Coupled with the continuing bad financial news for Burlington College, came allegations from the Catholic Diocese of Burlington, which in April of this year announced they wanted Jane Sanders investigated for fraud.

Heat Street reported:

Catholic Parishioners: Investigate Bernie Sanders’ Wife for Fraud

The diocese did not respond to a request for an interview. But a source with direct knowledge of the diocese’s involvement in the land acquisition says Burlington College almost immediately struggled to meet its obligations.

“It was within a relatively short time after closing [the deal], they were experiencing financial problems that made it impossible to pay the diocese,” the source says, adding that Burlington soon went into default mode on its loan.

Parishioners now say that to secure loans to buy the land, Ms. Sanders misrepresented the amount that had been pledged to the college in its fundraising push.

Additionally, the Washington Free Beacon reported in January of this year that under Jane Sanders’ tenure, Burlington College steered funds to her daughter and a family friend who had been an adviser to Bernie Sanders while he was mayor of Burlington:

After working for the campaign, the senator’s wife would come under scrutiny for expenditures at Burlington College, where she was hired as president in 2004. While she led the school, it paid six-figure sums to her daughter and the son of a family friend.

Burlington College offered its students a study abroad program in the Caribbean, according to tax filings. It reported spending about $47,000 on that program in the tax year beginning in mid-2008.

Around that time, the son of Jonathan Leopold, a Burlington College board member, purchased a small resort in the Bahamas called Andro’s Beach Club and an accompanying hotel, Nathan’s Lodge.

Leopold served with Sanders in the Burlington city government—as mayor, Sanders appointed Leopold city treasurer—before becoming embroiled in scandal involving millions of dollars in payments to a Burlington telecommunications company…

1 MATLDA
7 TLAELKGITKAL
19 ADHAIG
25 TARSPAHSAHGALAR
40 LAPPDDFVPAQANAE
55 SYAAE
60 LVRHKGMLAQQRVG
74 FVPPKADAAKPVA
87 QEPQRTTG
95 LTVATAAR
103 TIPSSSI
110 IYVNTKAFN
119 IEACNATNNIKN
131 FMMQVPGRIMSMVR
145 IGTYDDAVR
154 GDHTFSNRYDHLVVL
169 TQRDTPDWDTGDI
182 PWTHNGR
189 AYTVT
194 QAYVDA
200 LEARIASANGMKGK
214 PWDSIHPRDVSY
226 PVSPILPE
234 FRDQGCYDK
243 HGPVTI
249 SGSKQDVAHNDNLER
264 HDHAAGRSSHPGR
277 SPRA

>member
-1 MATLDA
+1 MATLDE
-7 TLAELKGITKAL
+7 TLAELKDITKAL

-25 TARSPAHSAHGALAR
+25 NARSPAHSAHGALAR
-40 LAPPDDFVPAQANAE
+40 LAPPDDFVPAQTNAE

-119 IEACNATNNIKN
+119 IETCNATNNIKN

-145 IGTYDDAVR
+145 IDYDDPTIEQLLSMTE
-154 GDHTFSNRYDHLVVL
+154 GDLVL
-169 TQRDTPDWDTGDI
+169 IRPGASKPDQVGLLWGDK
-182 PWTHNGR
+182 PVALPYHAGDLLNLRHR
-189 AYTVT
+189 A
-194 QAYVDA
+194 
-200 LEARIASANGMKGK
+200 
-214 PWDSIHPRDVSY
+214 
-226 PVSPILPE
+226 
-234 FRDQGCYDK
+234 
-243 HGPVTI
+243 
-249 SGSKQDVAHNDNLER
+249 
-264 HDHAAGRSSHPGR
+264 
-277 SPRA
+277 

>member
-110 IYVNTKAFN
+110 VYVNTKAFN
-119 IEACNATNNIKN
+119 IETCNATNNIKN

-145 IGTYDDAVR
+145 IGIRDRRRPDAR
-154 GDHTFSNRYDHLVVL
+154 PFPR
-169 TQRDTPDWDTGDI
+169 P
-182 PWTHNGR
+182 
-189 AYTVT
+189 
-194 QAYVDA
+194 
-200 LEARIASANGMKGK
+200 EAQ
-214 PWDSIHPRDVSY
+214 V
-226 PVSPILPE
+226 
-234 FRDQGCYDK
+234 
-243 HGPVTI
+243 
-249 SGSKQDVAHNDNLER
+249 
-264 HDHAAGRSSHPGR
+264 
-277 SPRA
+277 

Her departure was a source of controversy. She reportedly overstated pledged contributions to the school in order to secure a loan from the Roman Catholic Diocese of Burlington. The diocese lost between $1.5 million and $2 million on the deal, according to local reports.

By that time, the school had paid huge sums to the Vermont Woodworking School, which is run by Driscoll. The college eventually paid the school more than $500,000 for classes at its Fairfax, Vt., campus, about 30 miles from Burlington.

Burlington College even established a Master of Fine Arts program in woodworking with leased space at the school as its major facility.

Tax filings show that the college continued paying the woodworking school in the year after O’Meara Sanders left, but stopped doing so the year after that.

As of yesterday, 5/16/16, Burlington College has announced that it will close at the end of this month.

Time reports:

College Once Headed by Bernie Sanders’ Wife Folds Under Financial Weight

A small Vermont college once led by Jane Sanders, wife of Democratic presidential candidate Bernie Sanders, will close after struggling for years to pay for an expansion made during her tenure.

Burlington College president Dr. Carol Moore announced the closure in a press conference Monday. The College will close by the end of the month after losing its accreditation due to financial pressures incurred from a $10 million property purchase in 2010, intended to expand the campus and increase enrollment. Jane Sanders, wife of Democratic presidential hopeful Bernie Sanders, was president of Burlington College from 2004 to 2011, and the purchase was made during her time in office.

The Sanders campaign and their allies in media may try to spin this unfortunate situation but the bottom line in undeniable. Burlington College is a victim of poor decisions and crony politics on the behalf of Jane Sanders.

The fact that her husband wants to transform the way higher education is paid for nationwide should give every American voter pause.